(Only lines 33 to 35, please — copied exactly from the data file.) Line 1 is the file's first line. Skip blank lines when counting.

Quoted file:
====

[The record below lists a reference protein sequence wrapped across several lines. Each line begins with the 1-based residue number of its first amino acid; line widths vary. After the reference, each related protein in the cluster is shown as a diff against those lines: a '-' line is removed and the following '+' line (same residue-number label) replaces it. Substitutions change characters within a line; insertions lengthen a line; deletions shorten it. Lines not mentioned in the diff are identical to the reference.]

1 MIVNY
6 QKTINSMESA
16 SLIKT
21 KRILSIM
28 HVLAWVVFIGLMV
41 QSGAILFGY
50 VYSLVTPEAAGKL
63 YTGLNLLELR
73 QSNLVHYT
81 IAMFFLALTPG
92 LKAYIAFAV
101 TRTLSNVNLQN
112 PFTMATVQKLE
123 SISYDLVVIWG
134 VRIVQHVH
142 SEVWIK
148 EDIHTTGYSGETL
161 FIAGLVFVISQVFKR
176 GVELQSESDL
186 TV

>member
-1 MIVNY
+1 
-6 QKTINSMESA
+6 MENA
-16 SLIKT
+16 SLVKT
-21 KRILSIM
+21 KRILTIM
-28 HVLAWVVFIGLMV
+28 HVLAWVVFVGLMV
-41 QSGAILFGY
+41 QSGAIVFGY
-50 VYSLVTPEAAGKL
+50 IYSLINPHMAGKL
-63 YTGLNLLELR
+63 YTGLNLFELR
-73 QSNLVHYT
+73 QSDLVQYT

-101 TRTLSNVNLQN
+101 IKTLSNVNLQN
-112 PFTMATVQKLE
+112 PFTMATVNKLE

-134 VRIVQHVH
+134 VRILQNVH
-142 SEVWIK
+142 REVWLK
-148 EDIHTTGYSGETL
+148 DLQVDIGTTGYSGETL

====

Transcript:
-41 QSGAILFGY
+41 QSGAIVFGY
-50 VYSLVTPEAAGKL